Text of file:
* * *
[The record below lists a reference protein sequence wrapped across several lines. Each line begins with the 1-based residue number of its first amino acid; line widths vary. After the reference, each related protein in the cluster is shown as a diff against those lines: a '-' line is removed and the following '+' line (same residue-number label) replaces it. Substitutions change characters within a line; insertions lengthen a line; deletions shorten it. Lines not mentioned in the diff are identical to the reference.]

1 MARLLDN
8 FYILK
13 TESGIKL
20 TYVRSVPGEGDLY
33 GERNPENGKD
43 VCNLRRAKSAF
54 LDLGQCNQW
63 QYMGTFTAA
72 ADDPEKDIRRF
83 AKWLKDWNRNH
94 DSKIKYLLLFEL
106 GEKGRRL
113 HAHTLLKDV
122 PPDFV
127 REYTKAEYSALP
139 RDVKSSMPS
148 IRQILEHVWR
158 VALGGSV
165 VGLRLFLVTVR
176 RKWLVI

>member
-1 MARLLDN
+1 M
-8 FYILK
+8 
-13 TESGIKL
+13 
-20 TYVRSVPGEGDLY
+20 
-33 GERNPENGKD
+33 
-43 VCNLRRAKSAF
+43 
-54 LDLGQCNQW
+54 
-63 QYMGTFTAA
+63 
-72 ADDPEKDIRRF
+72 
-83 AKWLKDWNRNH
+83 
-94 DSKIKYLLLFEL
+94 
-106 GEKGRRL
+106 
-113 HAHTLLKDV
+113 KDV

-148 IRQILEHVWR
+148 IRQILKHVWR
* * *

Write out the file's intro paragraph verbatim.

[The record below lists a reference protein sequence wrapped across several lines. Each line begins with the 1-based residue number of its first amino acid; line widths vary. After the reference, each related protein in the cluster is shown as a diff against those lines: a '-' line is removed and the following '+' line (same residue-number label) replaces it. Substitutions change characters within a line; insertions lengthen a line; deletions shorten it. Lines not mentioned in the diff are identical to the reference.]